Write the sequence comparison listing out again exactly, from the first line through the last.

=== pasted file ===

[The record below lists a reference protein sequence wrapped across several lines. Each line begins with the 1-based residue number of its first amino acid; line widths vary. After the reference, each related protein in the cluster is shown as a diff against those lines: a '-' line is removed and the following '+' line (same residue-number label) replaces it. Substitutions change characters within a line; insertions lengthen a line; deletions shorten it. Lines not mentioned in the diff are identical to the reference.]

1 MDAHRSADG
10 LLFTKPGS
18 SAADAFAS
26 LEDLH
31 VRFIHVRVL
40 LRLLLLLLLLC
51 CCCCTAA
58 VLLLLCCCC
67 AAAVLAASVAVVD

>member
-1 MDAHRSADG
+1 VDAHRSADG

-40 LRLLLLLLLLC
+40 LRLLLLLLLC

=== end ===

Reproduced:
[The record below lists a reference protein sequence wrapped across several lines. Each line begins with the 1-based residue number of its first amino acid; line widths vary. After the reference, each related protein in the cluster is shown as a diff against those lines: a '-' line is removed and the following '+' line (same residue-number label) replaces it. Substitutions change characters within a line; insertions lengthen a line; deletions shorten it. Lines not mentioned in the diff are identical to the reference.]

1 MDAHRSADG
10 LLFTKPGS
18 SAADAFAS
26 LEDLH
31 VRFIHVRVL
40 LRLLLLLLLLC
51 CCCCTAA
58 VLLLLCCCC
67 AAAVLAASVAVVD

>member
-1 MDAHRSADG
+1 VDAHRSADG

-40 LRLLLLLLLLC
+40 LRLLLLLLLC